agglutinin

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Related to Agglutinins: Cold agglutinins

agglutinin

 [ah-gloo´tĭ-nin]
any substance causing agglutination (clumping together) of cells, particularly a specific antibody formed in the blood in response to the presence of an invading agent. Agglutinins are proteins (immunoglobulins) and function as part of the immune mechanism of the body. When the invading agents that bring about the production of agglutinins are bacteria, the agglutinins produced bring about agglutination of the bacterial cells.

Erythrocytes also may agglutinate when agglutinins are formed in response to the entrance of noncompatible blood cells into the bloodstream. A transfusion reaction is an example of the result of agglutination of blood cells brought about by agglutinins produced in the recipient's blood in response to incompatible or foreign cells (the donor's blood). Anti-Rh agglutinins are produced in cases of Rh incompatibility and can result in a condition known as erythroblastosis fetalis when the maternal blood is Rh negative and the fetal blood is Rh positive. (See also rh factor.)
cold agglutinin antibody that agglutinates erythrocytes or bacteria more efficiently at temperatures below 37°C than at 37°C.
group agglutinin one that has a specific action on certain organisms, but will agglutinate other species as well.
H agglutinin one that is specific for flagellar antigens of the motile strain of an organism.
immune agglutinin a specific agglutinin found in the blood after recovery from the disease or injection of the microorganism.
incomplete agglutinin one that at appropriate concentrations fails to agglutinate the homologous antigen.
O agglutinin one specific for somatic antigens of a microorganism.
platelet agglutinin an antibody capable of agglutinating platelets; these may be associated with a variety of disorders, with and without frank thrombocytopenia.
warm agglutinin an incomplete antibody that sensitizes and reacts optimally with erythrocytes at 37°C.

ag·glu·ti·nin

(ă-glū'ti-nin),
1. An antibody that causes clumping or agglutination of the bacteria or other cells that either stimulated the formation of the agglutinin, or contain immunologically similar, reactive antigen. Synonym(s): agglutinating antibody, immune agglutinin
2. A substance, other than a specific agglutinating antibody, that causes organic particles to agglutinate, for example, plant agglutinin.

agglutinin

(ə-glo͞ot′n-ĭn)
n.
A substance, such as an antibody, that is capable of causing agglutination of a particular antigen, especially red blood cells or bacteria.

Agglutinin

Medspeak Any antigenic substance capable of agglutinating. See Neuroprotective agglutinin, 2-adrenoceptor agglutinin, Cold agglutinin, Febrile agglutinin, Mixed fieldagglutinin.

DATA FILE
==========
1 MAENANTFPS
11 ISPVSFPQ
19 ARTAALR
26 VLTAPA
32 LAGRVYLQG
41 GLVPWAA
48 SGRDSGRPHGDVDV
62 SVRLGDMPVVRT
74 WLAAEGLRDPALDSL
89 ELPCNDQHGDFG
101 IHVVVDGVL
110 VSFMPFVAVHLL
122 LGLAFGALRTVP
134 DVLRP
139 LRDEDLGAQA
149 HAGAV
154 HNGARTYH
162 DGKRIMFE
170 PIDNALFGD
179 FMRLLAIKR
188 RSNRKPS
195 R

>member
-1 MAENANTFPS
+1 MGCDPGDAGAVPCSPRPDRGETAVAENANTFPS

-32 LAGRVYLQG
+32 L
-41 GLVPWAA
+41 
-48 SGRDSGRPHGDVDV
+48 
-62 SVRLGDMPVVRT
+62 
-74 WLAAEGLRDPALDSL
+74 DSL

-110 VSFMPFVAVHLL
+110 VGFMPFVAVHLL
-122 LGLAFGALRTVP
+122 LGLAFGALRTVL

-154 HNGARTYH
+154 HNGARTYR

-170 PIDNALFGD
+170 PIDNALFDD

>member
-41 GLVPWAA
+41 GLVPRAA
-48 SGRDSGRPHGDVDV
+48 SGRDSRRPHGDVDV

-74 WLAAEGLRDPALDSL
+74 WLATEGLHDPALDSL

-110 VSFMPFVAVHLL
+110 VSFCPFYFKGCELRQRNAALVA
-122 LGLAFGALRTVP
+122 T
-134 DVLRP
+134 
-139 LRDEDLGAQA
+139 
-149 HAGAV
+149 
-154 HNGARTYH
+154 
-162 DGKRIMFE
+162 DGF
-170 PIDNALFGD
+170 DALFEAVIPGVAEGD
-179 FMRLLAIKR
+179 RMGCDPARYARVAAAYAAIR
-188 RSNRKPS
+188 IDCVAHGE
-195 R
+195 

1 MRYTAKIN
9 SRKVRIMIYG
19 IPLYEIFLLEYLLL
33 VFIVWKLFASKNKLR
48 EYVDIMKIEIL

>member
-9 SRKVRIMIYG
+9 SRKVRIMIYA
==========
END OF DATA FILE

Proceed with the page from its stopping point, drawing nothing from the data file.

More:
ag·glu·ti·nin

(ă-glū'ti-nin)
1. An antibody that causes clumping or agglutination of the bacteria or other cells that either stimulated the formation of the agglutinin or contain immunologically similar, reactive antigen.
2. A substance, other than a specific agglutinating antibody, that causes organic particles to agglutinate.

agglutinin

A substance that causes cells or other particles to clump together and, usually, to lose their former properties. ‘Warm’ agglutinins function at normal body temperatures; ‘cold’ agglutinins do so at lower temperatures. Agglutinins can cause severe ANAEMIA.

Agglutinin

An antibody that causes particulate antigens such as bacteria or other cells to clump together.

ag·glu·ti·nin

(ă-glū'ti-nin)
Antibody that causes clumping or agglutination of the bacteria or other cells that either stimulated the formation of the agglutinin or contain immunologically similar, reactive antigen.
References in periodicals archive ?
[139] showed that the covalent surface modification of microparticles containing a gemcitabine derivative with wheat germ agglutinin (WGA) resulted in enhancing of binding duration on urothelial cells; bound microparticles were able to withstand the extensive washout and improved antiproliferative activity [139].
Particles of an antigen will only clump together in the presence of the specific agglutinin to that antigen.
Primary Chronic Cold Agglutinin Disease: An update on Pathogenesis, clinical features and Therapy.
The variability of hemolysis in the cold agglutinin syndrome.
A lipopolysaccharide binding agglutinin isolated from brown shrimp (Penaeus californiensis Holmes) haemolymph.
Epidemiological survey on anti-leptospire agglutinins in buffaloes from Vale do Ribeira (Brazil).
The serum was therefore, subjected to standard tube agglutination test (SAT--suspension of pure smooth culture of Brucella abortus strain 99 in phenol saline, IVRI, Izatnagar) to know the titre of brucella agglutinins. The patient showed alarmingly high titres of 10,240 IU/ml with SAT.
The effectiveness of this system is also dictated by inherently produced oligosaccharides, which are attached to MUC7 mucin and other proteins called agglutinins. If these oligosaccharides are capable of binding with the cariogenic bacteria, they form proteinbacteria aggregates while still in the fluid phase of the saliva.
A serological survey for Brucella canis agglutinins in dogs using the macroscopic tube agglutination test.
Formation of cold agglutinins is frequently observed during Mycoplasma pneumoniae infections.
Test results for malaria (blood smear), agglutinins for typhoid fever, and surface antigen of hepatitis B virus were negative.
For example, patients with Mycoplasma pneumoniae infections, the presence of cold agglutinins is useful in diagnosis.